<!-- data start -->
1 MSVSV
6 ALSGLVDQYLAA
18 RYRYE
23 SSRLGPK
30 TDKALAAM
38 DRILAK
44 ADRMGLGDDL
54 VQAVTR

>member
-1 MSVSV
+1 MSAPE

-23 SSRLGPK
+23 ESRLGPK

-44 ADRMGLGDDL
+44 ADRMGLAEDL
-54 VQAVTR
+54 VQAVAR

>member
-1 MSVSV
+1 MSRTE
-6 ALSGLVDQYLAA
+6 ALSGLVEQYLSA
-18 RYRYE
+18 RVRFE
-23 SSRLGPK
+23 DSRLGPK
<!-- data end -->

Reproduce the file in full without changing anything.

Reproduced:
1 MSVSV
6 ALSGLVDQYLAA
18 RYRYE
23 SSRLGPK
30 TDKALAAM
38 DRILAK
44 ADRMGLGDDL
54 VQAVTR

>member
-1 MSVSV
+1 MSAPE

-23 SSRLGPK
+23 ESRLGPK

-44 ADRMGLGDDL
+44 ADRMGLAEDL
-54 VQAVTR
+54 VQAVAR

>member
-1 MSVSV
+1 MSRTE
-6 ALSGLVDQYLAA
+6 ALSGLVEQYLSA
-18 RYRYE
+18 RVRFE
-23 SSRLGPK
+23 DSRLGPK